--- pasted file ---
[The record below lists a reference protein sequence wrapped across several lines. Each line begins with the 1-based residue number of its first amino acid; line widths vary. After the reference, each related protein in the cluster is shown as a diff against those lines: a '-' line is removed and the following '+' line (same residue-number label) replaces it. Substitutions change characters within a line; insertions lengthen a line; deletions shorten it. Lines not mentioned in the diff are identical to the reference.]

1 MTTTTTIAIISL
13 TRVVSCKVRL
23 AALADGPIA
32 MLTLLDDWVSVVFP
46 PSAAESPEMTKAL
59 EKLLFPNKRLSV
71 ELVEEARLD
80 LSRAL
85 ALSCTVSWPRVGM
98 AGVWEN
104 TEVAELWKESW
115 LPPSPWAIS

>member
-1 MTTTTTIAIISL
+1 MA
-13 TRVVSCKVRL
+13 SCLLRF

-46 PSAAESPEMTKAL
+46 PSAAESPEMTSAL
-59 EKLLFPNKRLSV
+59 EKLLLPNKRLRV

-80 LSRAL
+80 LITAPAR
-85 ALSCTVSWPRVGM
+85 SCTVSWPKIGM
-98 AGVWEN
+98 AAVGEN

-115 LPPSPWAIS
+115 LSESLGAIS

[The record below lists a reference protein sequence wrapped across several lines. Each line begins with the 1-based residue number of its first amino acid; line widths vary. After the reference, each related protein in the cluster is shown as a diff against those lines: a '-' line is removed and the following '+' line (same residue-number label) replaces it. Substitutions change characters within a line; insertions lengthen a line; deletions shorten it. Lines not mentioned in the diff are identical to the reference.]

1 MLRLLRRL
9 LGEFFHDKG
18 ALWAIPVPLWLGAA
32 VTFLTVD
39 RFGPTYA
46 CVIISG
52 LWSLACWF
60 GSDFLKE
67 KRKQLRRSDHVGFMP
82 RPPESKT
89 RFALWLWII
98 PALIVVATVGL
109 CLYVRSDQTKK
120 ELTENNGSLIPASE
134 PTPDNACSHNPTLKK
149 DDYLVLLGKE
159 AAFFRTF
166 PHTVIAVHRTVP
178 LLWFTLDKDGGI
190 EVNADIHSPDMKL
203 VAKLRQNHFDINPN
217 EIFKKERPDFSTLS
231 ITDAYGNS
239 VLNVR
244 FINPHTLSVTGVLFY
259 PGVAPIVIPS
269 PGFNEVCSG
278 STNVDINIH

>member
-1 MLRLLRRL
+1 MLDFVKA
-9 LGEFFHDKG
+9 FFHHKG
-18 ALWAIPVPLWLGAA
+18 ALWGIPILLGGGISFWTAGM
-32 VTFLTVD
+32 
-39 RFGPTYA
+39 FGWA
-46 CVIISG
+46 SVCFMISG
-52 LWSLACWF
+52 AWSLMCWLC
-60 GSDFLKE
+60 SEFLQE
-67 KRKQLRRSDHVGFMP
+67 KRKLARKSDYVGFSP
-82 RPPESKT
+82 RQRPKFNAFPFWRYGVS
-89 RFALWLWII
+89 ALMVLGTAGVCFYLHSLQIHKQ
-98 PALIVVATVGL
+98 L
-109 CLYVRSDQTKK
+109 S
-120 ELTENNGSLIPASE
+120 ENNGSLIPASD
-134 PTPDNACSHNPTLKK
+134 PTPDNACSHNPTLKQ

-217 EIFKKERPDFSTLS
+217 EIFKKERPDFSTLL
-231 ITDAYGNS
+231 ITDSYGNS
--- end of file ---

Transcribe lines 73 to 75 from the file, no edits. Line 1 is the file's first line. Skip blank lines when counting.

-52 LWSLACWF
+52 AWSLMCWLC
-60 GSDFLKE